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Putin Welcomes New NATO Chief, Hopes For Better Ties

Russian President Vladimir Putin (right) with the next NATO Secetary-General Jens Stoltenberg (file photo)
Vladimir Putin has welcomed NATO's selection of former Norwegian Prime Minister Jens Stoltenberg as its new head.

In an interview with the state-run Rossia television station to be broadcast on April 19, the Russian president said his relations with Stoltenberg were "very good."

He described Stoltenberg, who takes over in October, as "a very serious, responsible person" and voiced hope that his appointment will improve ties.

"Let's see how he will develop relations in his new capacity," he said, according to a pre-transmission transcript provided to news organizations.

Relations between Russia and the NATO military alliance are at their worst since the end of the Cold War following Russia's annexation of Crimea.

Putin has said Russia's actions in Ukraine were partly influenced by NATO's expansion into Eastern Europe.

Speaking to Rossia, Putin reiterated an accusation that current NATO head Anders Fogh Rasmussen had secretly taped and leaked a private conversation between them when he still served as Danish prime minister.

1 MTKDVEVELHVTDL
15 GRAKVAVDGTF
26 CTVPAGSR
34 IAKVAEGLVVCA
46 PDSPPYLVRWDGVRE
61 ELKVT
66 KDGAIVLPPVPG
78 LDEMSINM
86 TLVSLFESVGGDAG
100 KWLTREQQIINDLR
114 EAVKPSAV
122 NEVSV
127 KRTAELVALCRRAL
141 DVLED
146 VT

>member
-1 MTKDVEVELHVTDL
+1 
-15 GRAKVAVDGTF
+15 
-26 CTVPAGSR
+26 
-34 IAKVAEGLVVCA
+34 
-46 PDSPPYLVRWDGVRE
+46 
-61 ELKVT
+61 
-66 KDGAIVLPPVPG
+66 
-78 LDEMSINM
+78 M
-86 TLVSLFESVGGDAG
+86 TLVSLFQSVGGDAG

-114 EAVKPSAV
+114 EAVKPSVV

Rasmussen has denied the charge.

Putin said there was "nothing that would hinder a normalization and normal cooperation" with the West, but added it was up to the West to make that happen.

"This does not depend on us. Or rather not only on us. This depends on our partners," he said.

Putin rejected Western criticism of Crimea's Russia-backed referendum on independence, saying the 83-percent turnout would have been "impossible" to fake.

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He said he planned to award medals to Russian servicemen who helped seize the peninsula.

Putin also urged Ukraine to clear its gas debts within a month.

"We cannot wait forever," he said, adding however that Russia was "not trying to undermine the Ukrainian economy."

He called on all European countries to come up with measures to finance the Ukrainian budget.

His remarks came two days after talks between Russia, Ukraine, the United States, and the European Union in Geneva resulted in an agreement outlining a series of steps to ease the crisis in Ukraine.
With reporting by Reuters, AFP, Interfax, and ITAR-TASS.
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